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Can Cats Get a Sunburn?

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Cats love to spend time in the great outdoors. Spring, summer, winter, or fall, our favourite furry felines like to while away their hours in the sun or out on the prowl to keep our homes varmint-free. Though most cats possess a healthy covering of fur to protect against excess sun exposure, there are delicate areas on a cat’s body that are free from hair, making them more susceptible to sunburn. Can cats a get a sunburn? If so, what can we do to help prevent it?

The Danger of Sunburn for Cats

Cats, like humans, must be careful when out in the sun as their skin can easily become sunburned. Sunburn is an unpleasant result of time spent outdoors in the sun; however, a more serious condition can occur in cats who regularly experience prolonged exposure to the sun’s rays. This condition is known as solar dermatitis and is a form of a skin condition brought on by repeat and excess exposure to the sun.

Whether or not a cat will be plagued by solar dermatitis is often dependent upon the cat’s genetics, breed, and type of coat. However, when cats experience too much sun, the effects can be long term, leading to reoccurring health conditions.

Though sunburn itself typically fades within a few days to a week, solar dermatitis is a skin condition that continues to develop. Over time, this condition has the potential to lead to skin cancer which may result in such malignant tumours as squamous cell carcinoma.

What are the Symptoms of Solar Dermatitis?

In the early stages of solar dermatitis, the skin looks irritated and may appear scaly and brightly hued. As the disease progresses, the skin begins to break open, leaving behind craters of open sores which eventually crust over. But it is not simply the condition of the skin that alerts owners their cat may have a problem with their skin, another common symptom of solar dermatitis is the shaking of the head coupled with constant scratching of the patches of raw, red skin.

The most common areas affected by solar dermatitis are a cat’s ears and facial skin. Most typically, the condition surfaces on the nose and the tips of the ears first as these areas have little protection from hair. Other areas often affected included the eyelids, eye rims, and lips.

What Breeds are Most Often Affected by Solar Dermatitis?

Though all cats possess the ability to be affected by solar dermatitis, there are some breeds which are more susceptible to it than others. Most often, cats with little pigment to their fur colour are the ones who most commonly succumb to the disease with white cats or those with light coloured fur topping the list of potentially affected candidates.

But it is not simply breed or coat colour that predisposes a cat to this condition. Outdoor cats are far more likely to contract this illness than felines who spend the majority of their lives indoors. `1

How Can I Keep My Cat from Being Affected by Sunburn or Solar Dermatitis?

The best means to keep your cat from contracting sunburn or solar dermatitis centers on prevention. Since the sun is at its hottest during certain peak hours of the day, it is important to restrict outdoor time to areas outside these hours. Experts agree that the hours of 10 A.M. to 4 P.M. is the danger zone to be avoided.

Unfortunately, for outdoor cats, it is a little more challenging since they spend their entire lives enjoying the world at large. To ensure outdoor cats have the protection they need, it is vital to provide spots with excellent shade cover where they can retreat from the heat of the day.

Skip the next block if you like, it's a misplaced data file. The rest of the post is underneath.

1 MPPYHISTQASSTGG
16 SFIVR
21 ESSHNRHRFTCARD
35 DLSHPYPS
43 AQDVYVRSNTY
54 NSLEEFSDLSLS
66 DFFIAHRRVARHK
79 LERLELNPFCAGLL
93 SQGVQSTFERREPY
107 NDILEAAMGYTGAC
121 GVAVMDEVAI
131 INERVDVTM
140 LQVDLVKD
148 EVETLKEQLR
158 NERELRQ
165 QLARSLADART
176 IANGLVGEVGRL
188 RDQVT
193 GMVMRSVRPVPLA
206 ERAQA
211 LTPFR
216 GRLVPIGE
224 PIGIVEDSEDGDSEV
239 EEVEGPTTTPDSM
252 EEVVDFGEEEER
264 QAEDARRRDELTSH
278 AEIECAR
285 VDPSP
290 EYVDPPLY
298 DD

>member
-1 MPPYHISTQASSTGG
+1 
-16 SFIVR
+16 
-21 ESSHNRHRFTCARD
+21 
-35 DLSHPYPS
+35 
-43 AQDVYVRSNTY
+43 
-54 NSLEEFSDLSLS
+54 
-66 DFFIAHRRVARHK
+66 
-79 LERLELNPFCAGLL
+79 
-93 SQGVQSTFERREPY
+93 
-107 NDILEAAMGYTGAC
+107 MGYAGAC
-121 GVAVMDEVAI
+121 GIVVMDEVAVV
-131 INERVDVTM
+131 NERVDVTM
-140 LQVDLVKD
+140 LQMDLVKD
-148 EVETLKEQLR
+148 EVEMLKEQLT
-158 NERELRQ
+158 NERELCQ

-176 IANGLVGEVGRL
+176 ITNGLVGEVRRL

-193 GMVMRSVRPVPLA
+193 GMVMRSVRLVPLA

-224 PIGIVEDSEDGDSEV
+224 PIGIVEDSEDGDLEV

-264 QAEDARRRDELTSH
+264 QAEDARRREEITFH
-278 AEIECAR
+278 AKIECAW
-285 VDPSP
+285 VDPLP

Though indoor cats are not at such a high risk for sunburn or solar dermatitis, they do experience a large amount of UVA and UVB rays even within their home environment. Sunlight filters through the windows of a home potentially causing sun damage to a cat’s sensitive skin. To help combat this, it is a good idea to install curtains which can help block harmful rays.

Is There a Cat Sunscreen I Can Buy to Prevent Sunburn and Solar Dermatitis?

There are many different pet-friendly sunscreens on the market today; however, most of them are not formulated to be suitable for use with cats. Unfortunately, many of the necessary ingredients for an effective sunscreen are toxic to cats including zinc, salicylates, and propylene glycol. To add to the danger of sunscreen use and cats is the fact the once the lotion or spray is applied, cats automatically begin to groom themselves, licking off the material applied to help prevent sunburn or other sun-related skin conditions. This renders the sunscreen ineffective and harms the cat’s health through ingestion of toxic substances.

What Can I Do if My Cat Gets a Sunburn or Solar Dermatitis?

For cats experiencing a sunburn, it is important to ensure the cat does not continue to irritate the skin through more exposure to the sun. To prevent this, keep the cat indoors until the skin begins to heal. Cold, damp washcloths can help soothe the skin, and aloe vera gel can also be applied topically to reduce any associated pain. Though cats may attempt to lick off the aloe vera, it is not toxic if ingested.

For felines who have the misfortune of developing skin cancer as a result of solar dermatitis, the best course of action is surgery to remove any tumours. There are other treatment options, but they are typically not as effective and may lead to a reoccurrence of the skin cancer.

Can cats get a sunburn? They can and often do. But sunburn doesn’t have to happen to the favorite furry feline in your life! Follow our top tips to keep your kitty having fun in the sun all summer long. 

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